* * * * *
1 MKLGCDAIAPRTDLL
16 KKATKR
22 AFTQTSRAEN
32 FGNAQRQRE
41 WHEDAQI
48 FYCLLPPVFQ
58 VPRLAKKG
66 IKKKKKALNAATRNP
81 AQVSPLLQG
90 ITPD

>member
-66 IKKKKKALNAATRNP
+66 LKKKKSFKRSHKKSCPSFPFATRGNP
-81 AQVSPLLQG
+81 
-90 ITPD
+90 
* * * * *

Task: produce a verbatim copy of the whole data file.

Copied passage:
1 MKLGCDAIAPRTDLL
16 KKATKR
22 AFTQTSRAEN
32 FGNAQRQRE
41 WHEDAQI
48 FYCLLPPVFQ
58 VPRLAKKG
66 IKKKKKALNAATRNP
81 AQVSPLLQG
90 ITPD

>member
-66 IKKKKKALNAATRNP
+66 LKKKKSFKRSHKKSCPSFPFATRGNP
-81 AQVSPLLQG
+81 
-90 ITPD
+90 